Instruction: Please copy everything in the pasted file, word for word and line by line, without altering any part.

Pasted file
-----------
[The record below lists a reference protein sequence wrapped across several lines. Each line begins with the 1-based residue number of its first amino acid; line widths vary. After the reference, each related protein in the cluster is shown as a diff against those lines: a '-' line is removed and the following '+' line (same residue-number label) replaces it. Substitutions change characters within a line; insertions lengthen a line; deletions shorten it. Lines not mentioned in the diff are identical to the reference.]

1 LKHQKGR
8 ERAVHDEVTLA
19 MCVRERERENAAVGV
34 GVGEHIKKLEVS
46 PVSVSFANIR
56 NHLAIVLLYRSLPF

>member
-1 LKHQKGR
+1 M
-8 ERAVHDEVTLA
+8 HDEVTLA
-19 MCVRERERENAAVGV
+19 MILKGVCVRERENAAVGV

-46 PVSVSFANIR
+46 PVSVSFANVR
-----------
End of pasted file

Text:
[The record below lists a reference protein sequence wrapped across several lines. Each line begins with the 1-based residue number of its first amino acid; line widths vary. After the reference, each related protein in the cluster is shown as a diff against those lines: a '-' line is removed and the following '+' line (same residue-number label) replaces it. Substitutions change characters within a line; insertions lengthen a line; deletions shorten it. Lines not mentioned in the diff are identical to the reference.]

1 LKHQKGR
8 ERAVHDEVTLA
19 MCVRERERENAAVGV
34 GVGEHIKKLEVS
46 PVSVSFANIR
56 NHLAIVLLYRSLPF

>member
-1 LKHQKGR
+1 M
-8 ERAVHDEVTLA
+8 HDEVTLA
-19 MCVRERERENAAVGV
+19 MILKGVCVRERENAAVGV

-46 PVSVSFANIR
+46 PVSVSFANVR